The Common Council has ordered two agencies to explore the city's options for becoming energy independent. WE Energies disputes reasons cited.
Some Milwaukee council members want to know whether the city should seek a cheaper energy supplier or perhaps build its own power plant. They estimate the city pays $16 million per year to WE Energies.
One of the utility's spokespeople, Cathy Schulze says it has been aware, for some time, of the city's desire to explore alternate sources and has provided Milwaukee with $100,000 for the city's wind turbine at the Port of Milwaukee.
As for the city possibly developing its own power plant, Schulze says Milwaukee faces significant budget problems and seems unlikely to be able to generate its own electricity at a cost that would be competitive with WE Energies.
Alderman Robert Bauman has cited as another reason Milwaukee should severe ties with WE Energies, its resistance to underwriting the cost of moving power lines downtown, for a new streetcar. Schulze says state leaders passed a law last year, prohibiting the cost of utility relocations to be passed on to customers and stockholders, if related to streetcar development.
"When this project first came to light and we had talked about working with the city to find ways to lower utility relocation costs, which we have done and those costs have come down substantially, there's this question of moving facilities for an essential or non-essential project," Schulze says.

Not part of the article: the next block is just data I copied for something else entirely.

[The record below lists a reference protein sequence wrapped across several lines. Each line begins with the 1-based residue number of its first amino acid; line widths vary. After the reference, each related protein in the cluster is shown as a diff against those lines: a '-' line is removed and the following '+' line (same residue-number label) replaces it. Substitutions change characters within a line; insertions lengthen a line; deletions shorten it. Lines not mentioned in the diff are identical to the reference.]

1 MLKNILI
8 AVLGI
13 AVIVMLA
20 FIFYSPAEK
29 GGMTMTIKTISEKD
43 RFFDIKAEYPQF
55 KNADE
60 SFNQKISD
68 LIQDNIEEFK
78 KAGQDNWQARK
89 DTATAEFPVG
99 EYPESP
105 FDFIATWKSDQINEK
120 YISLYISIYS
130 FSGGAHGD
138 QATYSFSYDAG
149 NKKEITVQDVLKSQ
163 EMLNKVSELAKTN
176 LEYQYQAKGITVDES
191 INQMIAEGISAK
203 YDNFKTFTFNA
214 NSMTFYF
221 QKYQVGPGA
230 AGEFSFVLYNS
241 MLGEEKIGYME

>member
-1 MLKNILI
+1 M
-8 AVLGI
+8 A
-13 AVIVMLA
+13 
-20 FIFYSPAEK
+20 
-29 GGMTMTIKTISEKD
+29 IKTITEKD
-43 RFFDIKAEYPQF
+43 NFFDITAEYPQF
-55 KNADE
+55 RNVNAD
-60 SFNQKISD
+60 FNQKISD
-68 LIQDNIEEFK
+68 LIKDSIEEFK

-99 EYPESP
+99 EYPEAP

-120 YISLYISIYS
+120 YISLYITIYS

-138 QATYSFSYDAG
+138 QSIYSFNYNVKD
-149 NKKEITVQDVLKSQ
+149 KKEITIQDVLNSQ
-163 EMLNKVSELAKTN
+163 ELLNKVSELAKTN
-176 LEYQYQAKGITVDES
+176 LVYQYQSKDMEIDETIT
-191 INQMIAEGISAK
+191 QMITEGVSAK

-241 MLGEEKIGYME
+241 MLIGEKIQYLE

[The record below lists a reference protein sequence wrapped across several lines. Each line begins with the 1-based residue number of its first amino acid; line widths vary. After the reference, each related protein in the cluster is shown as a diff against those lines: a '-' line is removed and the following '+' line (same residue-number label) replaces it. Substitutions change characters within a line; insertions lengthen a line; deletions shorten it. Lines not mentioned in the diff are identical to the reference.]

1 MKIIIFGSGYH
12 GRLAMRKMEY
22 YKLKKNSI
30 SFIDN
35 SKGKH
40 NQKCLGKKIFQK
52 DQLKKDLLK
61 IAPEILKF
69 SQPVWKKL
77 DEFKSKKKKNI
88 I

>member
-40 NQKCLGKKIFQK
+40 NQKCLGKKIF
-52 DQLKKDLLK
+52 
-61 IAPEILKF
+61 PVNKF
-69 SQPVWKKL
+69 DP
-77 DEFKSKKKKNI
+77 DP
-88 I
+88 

She adds that if the streetcar project moves forward and WE Energies needs to move its power equipment, "we'd be moving those facilities for a non-essential service and, under Wisconsin case law, the majority of utility relocation costs incurred due to a non-essential project would be the responsibility of the project owner, which in this case, would be the City of Milwaukee."
In coming months, the Public Service Commission will decide who’s responsible for utility relocation costs related to the Milwaukee streetcar.
The plan the council advanced on Wednesday directs the city's Office of Environmental Sustainability and the Department of Public Works to create an energy independence blueprint.